It begins with a most unexpected letter. Teen cousins Aubrey, Milly and Jonah are invited to spend the summer on Gull Island, the resort home of their wealthy WASP grandmother, Mildred Story, the woman who, decades before, cut off all contact with her children, enigmatically telling them, “You know what you did.” Except the three brothers and their sister have always denied knowing what their mother meant. Now the adult siblings, encouraged by this gesture, bribe, threaten, and cajole the cousins to accept the offer, for a variety of personal reasons, including, but not necessarily limited to, possible access to the immense Story fortune. Sweet Aubrey, bearing a traditional Story family name; sophisticated Milly, named after her grandmother; and extremely disgruntled Jonah meet up on the ferry ride to the island, pondering what the summer will hold. None of them envisions the events that unfold. But when one of the first people they encounter on the island tells them “you shouldn’t have come back,” the cousins become reluctant allies, uncovering lost family history and learning exactly what happened all those years ago. McManus presents another tour de force with her fourth young adult mystery. This character driven plot has the feel of a classic Agatha Christie. Breathtaking suspense takes a back seat as Aubrey, Milly, and Jonah, burdened with parental legacies, expectations, and disappointments, cautiously open up to each other, shedding secrets and personas molded by family legacy. Plot twists keep the reader guessing until the tempestuous climax, but the journey is the true star in this book.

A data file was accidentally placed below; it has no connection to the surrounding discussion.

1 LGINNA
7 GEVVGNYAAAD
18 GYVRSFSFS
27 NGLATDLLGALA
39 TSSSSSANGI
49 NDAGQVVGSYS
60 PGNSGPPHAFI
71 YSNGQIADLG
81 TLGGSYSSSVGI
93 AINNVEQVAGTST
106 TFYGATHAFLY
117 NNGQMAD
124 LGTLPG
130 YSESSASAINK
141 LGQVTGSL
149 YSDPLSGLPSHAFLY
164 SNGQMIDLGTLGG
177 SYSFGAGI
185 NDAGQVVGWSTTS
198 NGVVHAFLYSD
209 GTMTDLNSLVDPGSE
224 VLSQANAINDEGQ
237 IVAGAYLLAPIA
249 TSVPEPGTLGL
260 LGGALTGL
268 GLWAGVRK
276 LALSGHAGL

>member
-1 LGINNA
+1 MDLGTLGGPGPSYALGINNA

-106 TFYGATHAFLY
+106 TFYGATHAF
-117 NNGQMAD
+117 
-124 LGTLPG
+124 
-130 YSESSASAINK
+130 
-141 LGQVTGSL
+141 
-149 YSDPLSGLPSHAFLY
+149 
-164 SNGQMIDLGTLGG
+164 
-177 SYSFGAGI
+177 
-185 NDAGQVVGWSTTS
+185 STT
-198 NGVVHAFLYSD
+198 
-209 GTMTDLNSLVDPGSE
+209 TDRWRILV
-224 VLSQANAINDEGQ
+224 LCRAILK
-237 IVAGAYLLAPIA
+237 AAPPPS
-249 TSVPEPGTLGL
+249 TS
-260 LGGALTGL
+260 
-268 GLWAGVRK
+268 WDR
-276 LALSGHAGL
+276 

THOUGHTS: McManus just keeps getting better. A first purchase for all middle school and high school collections, and multiple copies will be needed. 

Mystery          Nancy Nadig, Penn Manor SD